Clinically Relevant Anatomy

Bronchiolitis is inflammation of the bronchioles, the smallest air passages of the lungs, in which air passes through the nose or mouth to the alveoli of the lungs where gas exchange takes place.
Lung anatomy.jpg


Bronchiolitis typically affects infants and children under 2 years old[1] but it can also affect people of any age. It also has a seasonal predilection, with more infections during the winter.[1]


Bronchiolitis is usually caused by the Respiratory Syncytial Virus (RSV). Other pathogens can also cause bronchiolitis such as human rhinovirus, influenza virus, coronavirus, human metapneumovirus (hMPV) and parainfluenza virus.[2]

Mechanism of Injury / Pathological Process

Bronchiolitis typically occurs with primary infection or reinfection with a viral pathogen, but occasionally is caused by bacteria (eg, Mycoplasma pneumoniae). In young children, the clinical syndrome of bronchiolitis may overlap with recurrent virus-induced wheezing and acute viral-triggered asthma.

Clinical Presentation

Bronchiolitis is a major cause of illness and hospitalization in infants and children younger than two years. Symptoms include:

  • Fever
  • Dry cough
  • Persistently increased respiratory effort (tachypnea, nasal flaring, intercostal or suprasternal retractions, accessory muscle use, grunting)
  • Hypoxemia
  • Apnea
  • Acute respiratory failure


Diagnosis can be made through physical examination and history taking. Confirmatory laboratory studies can also be done to identify the causative agent as well as to rule out other pathologies.

Laboratory studies can include:

  • Analaysis of specimen via:
    • Indirect immunofluorescent-antibody assay (IFA)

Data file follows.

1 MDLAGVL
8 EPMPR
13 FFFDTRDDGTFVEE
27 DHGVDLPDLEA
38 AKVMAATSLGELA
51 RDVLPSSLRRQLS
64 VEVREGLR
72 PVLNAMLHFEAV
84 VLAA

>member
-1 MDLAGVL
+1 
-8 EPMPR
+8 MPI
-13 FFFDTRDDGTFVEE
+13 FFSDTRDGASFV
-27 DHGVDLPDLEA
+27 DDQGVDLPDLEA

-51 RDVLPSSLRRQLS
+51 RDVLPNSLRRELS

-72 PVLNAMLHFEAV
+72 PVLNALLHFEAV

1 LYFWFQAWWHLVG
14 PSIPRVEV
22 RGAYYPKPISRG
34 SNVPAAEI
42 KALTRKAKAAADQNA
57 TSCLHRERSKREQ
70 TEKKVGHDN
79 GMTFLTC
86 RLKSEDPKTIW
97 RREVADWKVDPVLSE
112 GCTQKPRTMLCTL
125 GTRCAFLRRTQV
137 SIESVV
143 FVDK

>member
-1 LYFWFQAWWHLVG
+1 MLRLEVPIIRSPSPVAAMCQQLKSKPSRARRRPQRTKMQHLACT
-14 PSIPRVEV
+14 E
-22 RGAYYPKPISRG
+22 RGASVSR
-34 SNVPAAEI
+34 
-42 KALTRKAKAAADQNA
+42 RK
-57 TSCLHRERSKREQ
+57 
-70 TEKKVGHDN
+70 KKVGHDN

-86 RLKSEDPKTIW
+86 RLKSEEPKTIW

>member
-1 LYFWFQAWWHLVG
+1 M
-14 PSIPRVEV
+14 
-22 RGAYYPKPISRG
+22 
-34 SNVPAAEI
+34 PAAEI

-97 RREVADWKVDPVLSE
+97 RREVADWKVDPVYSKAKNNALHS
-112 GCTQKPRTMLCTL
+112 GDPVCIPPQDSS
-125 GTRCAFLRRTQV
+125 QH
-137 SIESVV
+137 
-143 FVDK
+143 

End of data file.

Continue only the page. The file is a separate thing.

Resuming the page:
• Polymerase chain reaction (PCR)
    • Reverse transcription-PCR

Differential Diagnosis

Other pathologies that can present with symptoms similar from bronchiolitis include:

Management / Interventions

  • Hydration
  • Respiratory support
  • Nasal suctioning
  • Supplemental oxygen

The following are interventions that may be used, but not as a routine intervention:

  • Trial of inhaled bronchodilator
  • Nebulized hypertonic saline
  • Glucocorticoids
  • Chest physiotherapy

Key Evidence

In the Cochrane review titled "Chest physiotherapy for acute bronchiolitis in children younger than two years of age", it was concluded that none of the chest physiotheray techniques (vibrations, percussions, slow passive expiratory techniques or forced expiratory techniques) have demonstrated a reduction in the severity of disease. Hence, these tecniques cannot be used as standard clinical practice for hospitalised patients with severe bronchiolitis.[3]

A state-of-art review suggests avoiding repeated airway clearance in infants and children with acute pulmonary disease.[4]


  1. 1.0 1.1 Bronchiolitis. [cited 13 April 2020]. Available from:
  2. Miller EK, Gebretsadik T, Carroll KN, et al. Viral etiologies of infant bronchiolitis, croup and upper respiratory illness during 4 consecutive years. Pediatr Infect Dis J. 2013;32(9):950–955. doi:10.1097/INF.0b013e31829b7e43 Available from
  3. Roqué i Figuls M, Giné-Garriga M, Granados Rugeles C, Perrotta C, Vilaró J. Chest physiotherapy for acute bronchiolitis in paediatric patients between 0 and 24 months old. Cochrane Database of Systematic Reviews 2016, Issue 2. Art. No.: CD004873. DOI: 10.1002/14651858.CD004873.pub5.
  4. Morrow BM. Airway clearance therapy in acute paediatric respiratory illness: A state-of-the-art review. South African Journal of Physiotherapy. 2019 Jun 25;75(1):12.